Renault Trucks has decided to start using drones in its Axle plant in Lyon to overcome challenges and increase efficiency in inventory taking. The manufacturer is also using drones in its used vehicle business to take better photographs of its trucks.
Taking inventory is often a tedious task for employees and the repetitive non-ergonomic movements involved can sometimes lead to musculoskeletal disorders.That is why the Renault Trucks Axle centre in Lyon Saint-Priest in France is now using a drone to perform inventory control operations, which, until now, have been carried out manually by an employee using binoculars.
An inventory drone at the Axle plant
Using built-in mapping features and a predetermined flight plan, the drone reads the barcodes on the pallets using three scanners on its front. It can take an inventory of a location in six seconds, which is ten times quicker than with a manual system.
Photographs are also taken of each location, enabling any issues on pallets to be viewed easily.
"Working with our partner Hardis, we studied the positioning and specific characteristics of our storage racks in order to draw up a precise flight plan and program it on a tablet. The drone can operate in several hundred locations," explained Vincent Marlinge, Renault Trucks Axle Factory Manager.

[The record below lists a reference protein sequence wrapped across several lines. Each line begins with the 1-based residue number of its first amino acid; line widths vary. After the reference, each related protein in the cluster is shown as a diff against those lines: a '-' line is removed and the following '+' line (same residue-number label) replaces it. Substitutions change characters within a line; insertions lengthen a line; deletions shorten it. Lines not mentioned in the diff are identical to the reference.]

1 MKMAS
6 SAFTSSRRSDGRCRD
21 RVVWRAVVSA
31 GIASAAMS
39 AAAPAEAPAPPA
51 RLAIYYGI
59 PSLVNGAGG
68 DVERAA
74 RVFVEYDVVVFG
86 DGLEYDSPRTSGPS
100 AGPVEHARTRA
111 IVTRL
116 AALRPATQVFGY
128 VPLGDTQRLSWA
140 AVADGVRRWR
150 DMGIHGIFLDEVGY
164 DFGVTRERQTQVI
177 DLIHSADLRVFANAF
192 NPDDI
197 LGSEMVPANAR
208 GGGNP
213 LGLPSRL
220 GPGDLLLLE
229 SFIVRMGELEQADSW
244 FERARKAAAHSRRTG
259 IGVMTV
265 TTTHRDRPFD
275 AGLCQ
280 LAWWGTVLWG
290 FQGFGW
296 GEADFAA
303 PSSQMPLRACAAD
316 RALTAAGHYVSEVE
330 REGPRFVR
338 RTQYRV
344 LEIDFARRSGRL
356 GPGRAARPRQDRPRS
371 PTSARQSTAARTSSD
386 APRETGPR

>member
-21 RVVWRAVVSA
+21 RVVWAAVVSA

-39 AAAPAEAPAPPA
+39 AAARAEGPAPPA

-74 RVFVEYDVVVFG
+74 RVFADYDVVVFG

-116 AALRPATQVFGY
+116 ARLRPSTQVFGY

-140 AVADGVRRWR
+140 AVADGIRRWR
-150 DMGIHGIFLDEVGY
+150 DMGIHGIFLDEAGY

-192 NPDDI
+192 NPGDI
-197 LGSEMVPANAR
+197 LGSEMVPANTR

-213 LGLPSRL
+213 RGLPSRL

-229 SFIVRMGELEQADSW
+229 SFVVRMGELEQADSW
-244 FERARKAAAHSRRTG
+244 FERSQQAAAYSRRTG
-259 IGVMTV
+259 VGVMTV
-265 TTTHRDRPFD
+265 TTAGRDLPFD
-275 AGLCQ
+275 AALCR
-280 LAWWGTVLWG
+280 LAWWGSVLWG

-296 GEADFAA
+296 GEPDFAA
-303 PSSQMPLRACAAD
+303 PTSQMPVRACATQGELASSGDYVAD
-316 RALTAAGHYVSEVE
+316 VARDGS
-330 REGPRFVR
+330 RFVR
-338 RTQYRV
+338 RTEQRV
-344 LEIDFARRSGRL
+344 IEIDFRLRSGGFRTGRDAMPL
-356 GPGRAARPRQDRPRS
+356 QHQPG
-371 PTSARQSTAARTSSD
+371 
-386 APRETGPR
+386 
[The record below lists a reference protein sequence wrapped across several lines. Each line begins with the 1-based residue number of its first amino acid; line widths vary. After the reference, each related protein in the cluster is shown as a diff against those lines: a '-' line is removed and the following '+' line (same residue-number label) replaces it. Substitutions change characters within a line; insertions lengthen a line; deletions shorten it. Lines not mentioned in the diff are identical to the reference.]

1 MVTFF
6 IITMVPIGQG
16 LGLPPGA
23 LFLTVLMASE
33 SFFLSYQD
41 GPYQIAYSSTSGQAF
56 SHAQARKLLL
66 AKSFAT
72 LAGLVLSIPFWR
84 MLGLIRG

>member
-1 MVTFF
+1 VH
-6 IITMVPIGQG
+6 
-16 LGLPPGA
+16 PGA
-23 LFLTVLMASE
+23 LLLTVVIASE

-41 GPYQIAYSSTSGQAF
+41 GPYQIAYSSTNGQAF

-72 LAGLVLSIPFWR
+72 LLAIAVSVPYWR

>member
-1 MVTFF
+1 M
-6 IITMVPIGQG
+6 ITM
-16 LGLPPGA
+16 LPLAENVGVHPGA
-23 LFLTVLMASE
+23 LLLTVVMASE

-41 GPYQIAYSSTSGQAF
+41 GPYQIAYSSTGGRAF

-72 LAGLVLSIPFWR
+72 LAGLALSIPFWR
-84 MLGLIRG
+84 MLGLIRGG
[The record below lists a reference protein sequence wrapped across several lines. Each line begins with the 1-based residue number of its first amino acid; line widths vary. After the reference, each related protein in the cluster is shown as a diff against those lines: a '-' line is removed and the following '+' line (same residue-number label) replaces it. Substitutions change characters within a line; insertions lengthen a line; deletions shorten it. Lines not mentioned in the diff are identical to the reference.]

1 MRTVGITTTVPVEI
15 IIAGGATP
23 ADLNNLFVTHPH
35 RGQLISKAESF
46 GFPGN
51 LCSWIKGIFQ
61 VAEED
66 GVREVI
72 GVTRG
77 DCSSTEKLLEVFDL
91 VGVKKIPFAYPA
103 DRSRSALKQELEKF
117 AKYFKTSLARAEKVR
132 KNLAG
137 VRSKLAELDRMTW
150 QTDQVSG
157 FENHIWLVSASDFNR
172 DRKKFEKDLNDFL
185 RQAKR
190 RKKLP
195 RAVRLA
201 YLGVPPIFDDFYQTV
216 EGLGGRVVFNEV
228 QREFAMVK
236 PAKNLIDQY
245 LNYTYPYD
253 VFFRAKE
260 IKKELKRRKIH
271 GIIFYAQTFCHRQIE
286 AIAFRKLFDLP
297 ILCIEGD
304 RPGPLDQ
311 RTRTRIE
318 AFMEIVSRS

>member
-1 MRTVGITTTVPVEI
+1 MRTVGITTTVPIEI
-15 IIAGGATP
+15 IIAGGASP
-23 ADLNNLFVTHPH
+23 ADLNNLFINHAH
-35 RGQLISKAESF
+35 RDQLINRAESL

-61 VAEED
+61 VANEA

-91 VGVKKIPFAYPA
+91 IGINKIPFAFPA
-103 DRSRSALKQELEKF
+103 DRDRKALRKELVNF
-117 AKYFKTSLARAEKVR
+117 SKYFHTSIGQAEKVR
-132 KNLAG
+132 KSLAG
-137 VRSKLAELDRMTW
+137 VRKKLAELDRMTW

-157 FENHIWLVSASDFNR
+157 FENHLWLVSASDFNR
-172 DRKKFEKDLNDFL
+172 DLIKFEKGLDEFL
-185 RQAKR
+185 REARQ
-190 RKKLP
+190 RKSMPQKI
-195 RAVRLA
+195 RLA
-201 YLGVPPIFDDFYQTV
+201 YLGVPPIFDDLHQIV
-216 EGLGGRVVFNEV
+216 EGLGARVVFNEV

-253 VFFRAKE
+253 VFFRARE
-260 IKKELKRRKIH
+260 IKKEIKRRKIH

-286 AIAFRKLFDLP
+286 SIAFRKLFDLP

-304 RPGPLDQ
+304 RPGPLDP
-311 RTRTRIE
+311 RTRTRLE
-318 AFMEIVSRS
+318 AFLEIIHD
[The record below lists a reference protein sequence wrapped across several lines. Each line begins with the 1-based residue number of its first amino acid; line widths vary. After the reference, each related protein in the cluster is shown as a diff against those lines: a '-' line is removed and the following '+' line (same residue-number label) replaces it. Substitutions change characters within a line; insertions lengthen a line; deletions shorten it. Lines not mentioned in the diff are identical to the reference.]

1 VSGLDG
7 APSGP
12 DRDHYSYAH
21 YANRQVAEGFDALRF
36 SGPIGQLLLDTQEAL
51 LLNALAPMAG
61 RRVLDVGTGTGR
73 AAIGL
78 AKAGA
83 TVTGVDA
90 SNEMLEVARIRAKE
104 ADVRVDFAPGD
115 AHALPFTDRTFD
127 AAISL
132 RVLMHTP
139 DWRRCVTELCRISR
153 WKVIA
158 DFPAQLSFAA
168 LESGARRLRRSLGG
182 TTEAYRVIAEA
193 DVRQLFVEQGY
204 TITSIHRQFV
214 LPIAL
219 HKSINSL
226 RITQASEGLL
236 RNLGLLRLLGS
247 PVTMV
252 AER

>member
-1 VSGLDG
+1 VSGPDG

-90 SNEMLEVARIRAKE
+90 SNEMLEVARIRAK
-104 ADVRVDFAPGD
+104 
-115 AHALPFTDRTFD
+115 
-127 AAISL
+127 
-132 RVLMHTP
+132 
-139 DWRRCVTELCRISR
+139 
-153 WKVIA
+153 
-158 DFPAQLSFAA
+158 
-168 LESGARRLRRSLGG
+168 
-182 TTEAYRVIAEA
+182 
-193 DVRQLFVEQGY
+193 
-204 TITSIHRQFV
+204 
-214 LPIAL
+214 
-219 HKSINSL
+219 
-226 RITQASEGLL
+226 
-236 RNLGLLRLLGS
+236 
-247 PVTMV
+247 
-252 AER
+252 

It is easy for operators to learn how to use the device due to its intuitive interface. The device is completely autonomous: the operator supervises the flight plan rather than controlling the drone.
Once the inventory is completed, the tool displays a visual indication of compliant and non-compliant locations, enabling logistics operators to focus their efforts on discrepancies with the information system, thus saving a lot of time. The drone guarantees accurate stock information and prevents production downtime.
"Photographer" drones for the used vehicle centre
The Renault Trucks used vehicle centre in Lyon Saint-Priest is also introducing drones to take 360º photographs which will be available on the brand's used trucks e-commerce platform: www.used-renault-trucks.com. Customers will be able to see high-quality images to help them to choose a used vehicle.
Each drone is connected to eight markers which guide it according to a predetermined flight plan. Controlled by an operator, the device captures images instantaneously, taking just three minutes to photograph the whole vehicle.
"At Renault Trucks we treat customers the same whether they are buying a new or used vehicle. In addition to saving time with the drones, these 360º studio-quality photographs meet the same standards as the ones we take of new vehicles," explained Pascal Philis, Digital Solutions Manager.
This pilot process will be introduced at the Lyon used vehicles centre in autumn 2019 before being rolled out internationally.
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